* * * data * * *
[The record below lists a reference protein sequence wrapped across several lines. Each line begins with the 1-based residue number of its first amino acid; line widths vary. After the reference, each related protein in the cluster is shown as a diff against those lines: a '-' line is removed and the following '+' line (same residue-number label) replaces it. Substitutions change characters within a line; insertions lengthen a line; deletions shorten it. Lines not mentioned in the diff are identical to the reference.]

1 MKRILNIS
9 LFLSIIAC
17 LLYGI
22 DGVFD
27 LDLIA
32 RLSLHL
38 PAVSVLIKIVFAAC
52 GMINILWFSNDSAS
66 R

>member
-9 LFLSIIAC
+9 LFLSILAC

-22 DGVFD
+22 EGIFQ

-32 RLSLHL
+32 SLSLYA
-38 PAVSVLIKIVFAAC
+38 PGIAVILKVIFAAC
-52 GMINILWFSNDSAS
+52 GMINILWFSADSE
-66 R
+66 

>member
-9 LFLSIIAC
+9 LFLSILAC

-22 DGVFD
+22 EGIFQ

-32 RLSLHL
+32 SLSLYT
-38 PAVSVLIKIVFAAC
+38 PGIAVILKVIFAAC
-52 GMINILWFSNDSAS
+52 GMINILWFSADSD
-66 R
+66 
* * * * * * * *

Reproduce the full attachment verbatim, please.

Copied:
[The record below lists a reference protein sequence wrapped across several lines. Each line begins with the 1-based residue number of its first amino acid; line widths vary. After the reference, each related protein in the cluster is shown as a diff against those lines: a '-' line is removed and the following '+' line (same residue-number label) replaces it. Substitutions change characters within a line; insertions lengthen a line; deletions shorten it. Lines not mentioned in the diff are identical to the reference.]

1 MKRILNIS
9 LFLSIIAC
17 LLYGI
22 DGVFD
27 LDLIA
32 RLSLHL
38 PAVSVLIKIVFAAC
52 GMINILWFSNDSAS
66 R

>member
-9 LFLSIIAC
+9 LFLSILAC

-22 DGVFD
+22 EGIFQ

-32 RLSLHL
+32 SLSLYA
-38 PAVSVLIKIVFAAC
+38 PGIAVILKVIFAAC
-52 GMINILWFSNDSAS
+52 GMINILWFSADSE
-66 R
+66 

>member
-9 LFLSIIAC
+9 LFLSILAC

-22 DGVFD
+22 EGIFQ

-32 RLSLHL
+32 SLSLYT
-38 PAVSVLIKIVFAAC
+38 PGIAVILKVIFAAC
-52 GMINILWFSNDSAS
+52 GMINILWFSADSD
-66 R
+66 